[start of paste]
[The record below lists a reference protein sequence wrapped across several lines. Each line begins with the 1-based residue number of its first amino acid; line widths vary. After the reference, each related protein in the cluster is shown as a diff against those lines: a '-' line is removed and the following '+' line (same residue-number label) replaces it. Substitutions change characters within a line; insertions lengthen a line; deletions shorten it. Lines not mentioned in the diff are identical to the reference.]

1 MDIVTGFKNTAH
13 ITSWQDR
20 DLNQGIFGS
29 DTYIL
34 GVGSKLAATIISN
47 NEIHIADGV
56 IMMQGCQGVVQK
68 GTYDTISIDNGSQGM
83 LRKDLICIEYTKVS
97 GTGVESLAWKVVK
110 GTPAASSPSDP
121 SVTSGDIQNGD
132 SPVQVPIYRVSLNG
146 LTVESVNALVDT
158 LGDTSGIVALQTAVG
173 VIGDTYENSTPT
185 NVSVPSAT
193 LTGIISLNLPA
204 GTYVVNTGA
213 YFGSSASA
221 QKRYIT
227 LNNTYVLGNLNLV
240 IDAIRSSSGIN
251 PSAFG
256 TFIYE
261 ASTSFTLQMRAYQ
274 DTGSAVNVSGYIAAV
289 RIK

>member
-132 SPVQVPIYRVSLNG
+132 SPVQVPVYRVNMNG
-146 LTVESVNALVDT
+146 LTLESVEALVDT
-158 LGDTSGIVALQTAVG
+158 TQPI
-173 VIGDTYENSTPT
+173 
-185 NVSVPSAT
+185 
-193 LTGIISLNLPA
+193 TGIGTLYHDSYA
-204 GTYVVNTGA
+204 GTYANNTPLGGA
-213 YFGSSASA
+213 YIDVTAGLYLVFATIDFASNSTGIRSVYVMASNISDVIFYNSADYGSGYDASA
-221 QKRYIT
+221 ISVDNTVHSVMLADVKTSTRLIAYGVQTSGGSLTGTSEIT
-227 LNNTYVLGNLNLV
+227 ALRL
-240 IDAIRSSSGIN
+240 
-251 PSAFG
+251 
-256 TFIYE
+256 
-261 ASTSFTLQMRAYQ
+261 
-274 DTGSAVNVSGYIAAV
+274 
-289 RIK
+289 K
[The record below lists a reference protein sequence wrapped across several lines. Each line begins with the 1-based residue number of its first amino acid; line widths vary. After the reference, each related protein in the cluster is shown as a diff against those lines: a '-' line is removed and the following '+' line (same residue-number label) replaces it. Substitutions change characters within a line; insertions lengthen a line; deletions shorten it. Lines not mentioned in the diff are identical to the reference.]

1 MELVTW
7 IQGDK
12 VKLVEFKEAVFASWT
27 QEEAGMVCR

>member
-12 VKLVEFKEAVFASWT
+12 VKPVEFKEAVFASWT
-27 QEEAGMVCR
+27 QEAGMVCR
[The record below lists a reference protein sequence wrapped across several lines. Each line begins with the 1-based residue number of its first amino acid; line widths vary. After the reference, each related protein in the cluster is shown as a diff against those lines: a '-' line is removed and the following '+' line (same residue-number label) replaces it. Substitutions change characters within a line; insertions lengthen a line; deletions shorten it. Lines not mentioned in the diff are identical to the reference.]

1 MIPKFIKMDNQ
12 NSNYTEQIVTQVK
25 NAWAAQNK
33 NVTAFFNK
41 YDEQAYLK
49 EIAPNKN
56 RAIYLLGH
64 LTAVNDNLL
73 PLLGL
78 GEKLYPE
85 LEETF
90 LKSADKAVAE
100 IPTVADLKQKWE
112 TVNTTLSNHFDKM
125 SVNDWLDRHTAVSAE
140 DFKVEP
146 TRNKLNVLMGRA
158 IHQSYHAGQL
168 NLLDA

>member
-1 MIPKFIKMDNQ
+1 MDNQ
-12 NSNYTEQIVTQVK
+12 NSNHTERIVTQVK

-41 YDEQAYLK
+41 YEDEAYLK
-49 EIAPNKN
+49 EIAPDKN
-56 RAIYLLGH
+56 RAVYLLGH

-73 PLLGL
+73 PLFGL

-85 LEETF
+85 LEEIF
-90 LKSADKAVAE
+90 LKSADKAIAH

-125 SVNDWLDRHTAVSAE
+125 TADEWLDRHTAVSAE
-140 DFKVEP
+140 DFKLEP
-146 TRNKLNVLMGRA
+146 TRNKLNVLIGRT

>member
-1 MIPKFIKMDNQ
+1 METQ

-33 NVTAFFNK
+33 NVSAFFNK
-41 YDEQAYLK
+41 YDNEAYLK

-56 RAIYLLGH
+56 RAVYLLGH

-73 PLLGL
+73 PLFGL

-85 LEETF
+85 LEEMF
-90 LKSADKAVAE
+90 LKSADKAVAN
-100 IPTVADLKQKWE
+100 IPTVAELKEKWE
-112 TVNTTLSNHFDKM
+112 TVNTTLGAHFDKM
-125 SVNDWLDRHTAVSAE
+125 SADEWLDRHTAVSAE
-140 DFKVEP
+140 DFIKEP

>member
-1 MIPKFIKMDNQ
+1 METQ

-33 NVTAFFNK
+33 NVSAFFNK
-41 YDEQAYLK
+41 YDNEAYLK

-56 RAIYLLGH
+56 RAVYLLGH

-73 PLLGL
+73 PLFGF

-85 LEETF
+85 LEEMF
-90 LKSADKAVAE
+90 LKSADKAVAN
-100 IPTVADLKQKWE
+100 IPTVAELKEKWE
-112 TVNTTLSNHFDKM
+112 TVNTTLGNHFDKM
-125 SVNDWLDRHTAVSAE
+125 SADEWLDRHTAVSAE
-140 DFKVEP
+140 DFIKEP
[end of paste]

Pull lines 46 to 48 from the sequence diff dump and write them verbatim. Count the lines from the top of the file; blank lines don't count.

+213 YIDVTAGLYLVFATIDFASNSTGIRSVYVMASNISDVIFYNSADYGSGYDASA
-221 QKRYIT
+221 ISVDNTVHSVMLADVKTSTRLIAYGVQTSGGSLTGTSEIT